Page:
Microbiology Chapter 23 Immune Disorders.txt

Card Set Information

Author:
tbednarick
ID:
28365
Filename:
Microbiology Chapter 23 Immune Disorders.txt
Updated:
2010-07-29 13:33:50
Tags:
Microbiology Immune Disorders
Folders:

Description:
Microbiology Chapter 23 Immune Disorders
Show Answers:

Home > Flashcards > Print Preview

The flashcards below were created by user tbednarick on FreezingBlue Flashcards. What would you like to do?


  1. Type I: anaphylactic hypersensitivity
    • IgE
    • Mast cells
  2. Type II: Cytotoxic hypersensitivity
    • Rh disease
    • Thrombocytopenia
  3. Type 1 IgE mediated hypersensitivity
    • Type I: anaphylactic hypersensitivity
    • All the characteristics of a humoral immune response
    • Allergen enters body and the body responds as if the allergen is a dangerous antigen or pathogen
    • The allergen is taken up by antigen-presenting cells
    • B cells are stimulated to mature into plasma cells which produce IgE
    • IgE binds to mast cells and basophils
    • Second time you are exposed, IgE is already bound to mast cells.
    • Histamine is released
  4. Allergen
    A substance which triggers an allergic reaction in the body
  5. Mast cells
    • Are connective tissue cells found in the respiratory and gastrointestinal tracts and near blood vessels
    • Filled with 500-1500 granules containing histamine and other physiologically active substances
    • The difference between mast cells and basophils is mast cells are found outside of the CV system
  6. Basophils
    Circulating leukocytes in the blood that are also rich in granules
  7. Histamine
    • The most important mediator of allergic reactions
    • A deriviative of the amino acid histidine
    • Once in the bloodstream, histamine circulates to the body cells and attaches to the histamine receptors present on most body cells
    • Constricts smooth muscles cells
  8. Systemic anaphylaxis
    • Most Dangerous Form of a Type I Hypersensitivity
    • Allergens in the bloodstream can trigger mast cell degranulation that contracts smooth muscle
    • Small veins constrict and capillary pores expand, forcing fluid into the tissues
    • A drop in blood pressure, edema, and rash occur
    • Contractions in the gastrointestinal tract and bronchial muscles cause cramps and shortness of breath
    • The lungs fill with carbon dioxide
    • This can cause death by asphyxiation in 10-15 minutes
  9. Atopic Disorders
    Are the Most Common Form of a Type I Hypersensitivity
  10. Atopic disease is a
    • Common (seasonal) allergy caused by the inhalation of pollen
    • Year-round allergies can result from chronic exposure to allergens
  11. Food allergies can cause symptoms like:
    • swollen lips
    • abdominal cramps
    • nausea
    • diarrhea
    • hives
    • anaphylaxis
  12. Physical factors that can cause allergies include:
    • extreme temperatures
    • sunlight
    • sweating
  13. Exercise can cause allergies in the form of
    An asthma attack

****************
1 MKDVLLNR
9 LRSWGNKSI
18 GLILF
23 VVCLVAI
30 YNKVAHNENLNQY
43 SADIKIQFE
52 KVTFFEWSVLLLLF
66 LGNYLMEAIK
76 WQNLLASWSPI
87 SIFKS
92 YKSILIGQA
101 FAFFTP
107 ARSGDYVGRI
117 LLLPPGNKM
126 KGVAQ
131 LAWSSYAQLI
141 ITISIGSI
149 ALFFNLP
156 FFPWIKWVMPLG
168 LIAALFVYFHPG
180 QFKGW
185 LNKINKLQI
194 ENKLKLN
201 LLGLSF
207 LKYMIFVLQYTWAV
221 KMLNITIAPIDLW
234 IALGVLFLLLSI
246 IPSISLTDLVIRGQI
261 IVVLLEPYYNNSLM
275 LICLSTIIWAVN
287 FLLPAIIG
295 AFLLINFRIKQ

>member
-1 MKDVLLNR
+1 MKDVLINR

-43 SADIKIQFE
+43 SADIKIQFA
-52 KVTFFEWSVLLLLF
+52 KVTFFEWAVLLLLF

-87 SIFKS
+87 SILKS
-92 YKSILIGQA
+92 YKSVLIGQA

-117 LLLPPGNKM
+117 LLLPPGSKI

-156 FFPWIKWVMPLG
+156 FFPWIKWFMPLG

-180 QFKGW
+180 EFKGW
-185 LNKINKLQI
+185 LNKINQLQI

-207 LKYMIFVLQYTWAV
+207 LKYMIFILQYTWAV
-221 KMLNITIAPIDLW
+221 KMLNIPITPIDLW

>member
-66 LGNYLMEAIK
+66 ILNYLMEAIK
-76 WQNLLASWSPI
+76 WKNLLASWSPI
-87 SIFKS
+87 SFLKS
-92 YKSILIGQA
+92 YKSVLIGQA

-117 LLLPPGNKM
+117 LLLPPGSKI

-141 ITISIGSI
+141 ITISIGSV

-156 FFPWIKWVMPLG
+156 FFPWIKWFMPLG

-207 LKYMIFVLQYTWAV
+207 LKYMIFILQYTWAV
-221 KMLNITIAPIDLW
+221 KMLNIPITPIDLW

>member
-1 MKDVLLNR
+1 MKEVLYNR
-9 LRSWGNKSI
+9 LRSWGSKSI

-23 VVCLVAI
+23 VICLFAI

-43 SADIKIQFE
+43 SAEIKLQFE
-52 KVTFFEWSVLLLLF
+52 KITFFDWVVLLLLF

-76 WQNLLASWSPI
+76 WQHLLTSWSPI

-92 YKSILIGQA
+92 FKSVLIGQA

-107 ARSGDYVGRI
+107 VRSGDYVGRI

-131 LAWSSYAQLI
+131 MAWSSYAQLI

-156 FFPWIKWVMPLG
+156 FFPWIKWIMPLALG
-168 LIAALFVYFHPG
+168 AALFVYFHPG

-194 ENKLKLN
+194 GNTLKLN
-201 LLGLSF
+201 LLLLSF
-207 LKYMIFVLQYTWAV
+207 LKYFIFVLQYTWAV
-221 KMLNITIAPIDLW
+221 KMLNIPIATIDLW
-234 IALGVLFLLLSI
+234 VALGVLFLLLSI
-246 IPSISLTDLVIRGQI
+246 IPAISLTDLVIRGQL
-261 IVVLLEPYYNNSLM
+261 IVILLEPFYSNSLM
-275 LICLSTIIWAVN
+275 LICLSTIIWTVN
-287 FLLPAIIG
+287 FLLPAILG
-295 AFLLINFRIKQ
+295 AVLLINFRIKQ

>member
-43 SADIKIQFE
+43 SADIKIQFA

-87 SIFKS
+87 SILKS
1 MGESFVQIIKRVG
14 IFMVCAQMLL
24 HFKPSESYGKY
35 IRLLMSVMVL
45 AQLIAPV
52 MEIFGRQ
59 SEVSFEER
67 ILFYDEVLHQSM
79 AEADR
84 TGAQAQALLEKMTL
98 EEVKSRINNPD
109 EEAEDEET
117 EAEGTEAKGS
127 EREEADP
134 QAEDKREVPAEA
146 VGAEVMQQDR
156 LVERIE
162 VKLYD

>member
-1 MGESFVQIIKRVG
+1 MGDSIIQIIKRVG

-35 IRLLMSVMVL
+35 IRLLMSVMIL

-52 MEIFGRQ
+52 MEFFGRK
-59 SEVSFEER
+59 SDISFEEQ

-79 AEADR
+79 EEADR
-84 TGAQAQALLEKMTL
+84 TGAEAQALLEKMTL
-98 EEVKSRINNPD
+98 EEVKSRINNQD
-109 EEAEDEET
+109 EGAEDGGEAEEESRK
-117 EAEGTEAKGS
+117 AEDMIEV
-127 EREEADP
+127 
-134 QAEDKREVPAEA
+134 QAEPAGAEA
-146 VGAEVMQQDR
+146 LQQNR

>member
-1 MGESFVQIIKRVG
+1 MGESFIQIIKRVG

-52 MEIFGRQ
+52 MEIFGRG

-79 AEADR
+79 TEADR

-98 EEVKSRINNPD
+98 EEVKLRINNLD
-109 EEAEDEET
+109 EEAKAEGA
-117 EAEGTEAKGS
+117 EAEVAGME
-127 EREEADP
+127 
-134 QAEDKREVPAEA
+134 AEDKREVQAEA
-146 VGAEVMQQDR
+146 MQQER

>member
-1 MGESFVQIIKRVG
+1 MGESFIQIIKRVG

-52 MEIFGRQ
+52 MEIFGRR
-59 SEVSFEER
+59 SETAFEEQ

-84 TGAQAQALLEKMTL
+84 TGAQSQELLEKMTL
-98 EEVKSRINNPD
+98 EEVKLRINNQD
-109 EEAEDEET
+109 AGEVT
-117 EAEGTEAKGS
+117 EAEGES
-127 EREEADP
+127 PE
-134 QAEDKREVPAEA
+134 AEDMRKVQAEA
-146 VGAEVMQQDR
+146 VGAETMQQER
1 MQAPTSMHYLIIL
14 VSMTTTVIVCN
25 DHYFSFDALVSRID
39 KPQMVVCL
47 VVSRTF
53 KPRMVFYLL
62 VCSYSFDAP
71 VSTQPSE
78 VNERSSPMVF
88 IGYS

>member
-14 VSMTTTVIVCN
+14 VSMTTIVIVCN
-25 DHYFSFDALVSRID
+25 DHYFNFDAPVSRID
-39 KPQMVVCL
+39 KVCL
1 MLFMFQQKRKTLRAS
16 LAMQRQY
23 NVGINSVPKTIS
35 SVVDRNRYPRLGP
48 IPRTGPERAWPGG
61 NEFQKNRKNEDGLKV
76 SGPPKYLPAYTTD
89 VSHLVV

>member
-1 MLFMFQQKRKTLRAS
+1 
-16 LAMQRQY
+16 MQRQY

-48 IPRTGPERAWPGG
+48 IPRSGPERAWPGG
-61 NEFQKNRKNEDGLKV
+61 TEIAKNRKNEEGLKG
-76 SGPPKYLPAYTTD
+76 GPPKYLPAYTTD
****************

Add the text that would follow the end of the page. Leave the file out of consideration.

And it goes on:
14. Allergic Reactions Also Are Responsible for Triggering
    Many Cases of Asthma
  15. Asthma can be caused by
    airborne allergens, exercise, or cold temperature
  16. Degranulation of mast cells releases
    • mediators in the lower respiratory tract, causing:
    • brochoconstriction
    • vasodilation
    • mucus buildup
  17. Recruitment of eosinophils and neutrophils into the lower respiratory tract can cause:
    • tissue injury
    • airway blockage
  18. Uticaria
    Hives with red zones
  19. Why Do Only Some People Have IgE-Mediated Hypersensitivities?
    • Atopic people may lack sufficient IgA-secreting lymphocytes to block antigen stimulation in IgE
    • Atopic people may have defective suppressor T cells, allowing for more IgE production
  20. Allergies may help expel pathogens through:
    • sneezing
    • gastrointestinal tract contractions
  21. Therapies Sometimes Can Control
    Type I Hypersensitivities
  22. Desensitization therapy involves a series of injections of allergens which may
    • Cause gradual reduction of granules in sensitized mast cells
    • Cause production of IgG antibodies that neutralize allergens (blocking antibodies)
  23. Treatments
    • Monoclonal antibodies
    • Antihistamines
    • Corticosteroids
  24. Monoclonal antibodies can be used to
    • Dislodge IgE from mast cells and basophils
    • This prevents allergic reactions
  25. Antihistamines block
    The effect of histamine
  26. Corticosteroids are
    • Inhaled through the nose to relieve symptoms
    • Some also block mediator release
  27. Type II Cytotoxic Hypersensitivity
    • A cell damaging, humoral immune response occurring when IgG reacts with antigens on the surfaces of cells
    • It occurs when IgG reacts with antigens, often activating complement
  28. Hemolytic disease
    • Type II. Rh disease
    • When an Rh+ man and an Rh- woman produce an Rh+ child, the mom can produce antibodies against the newborns blood when placenta rips.
    • When the second child is born, mom already has antibodies and they destroy some of the fetus�s red blood cells leading to anemia and hemolytic disease.
  29. Flare
    Zone of redness
  30. Wheal
    Rash consisting of central puffiness
  31. Thrombocytopenia
    • Platelets are destroyed
    • Aspirin, antibiotics, and antihistamines can bind to platelets. Body reacts to the foreign substance and sends in the IgG
  32. Type III: immune complex hypersensitivity
    • Serum sickness (arthus reaction)
    • Rheumatoid arthritis
  33. Immune hypersensitivity 1-3 can occur
    In a matter of minutes
  34. Type IV: cellular hypersensitivity
    Cell mediated reaction takes 24-72 hours
  35. Induration
    Thickening and drawing of the skin
  36. Erythema
    Reddening
  37. Infection allergy
    Like the TB test
  38. Contact dermatitis
    Poison ivy

What would you like to do?

Home > Flashcards > Print Preview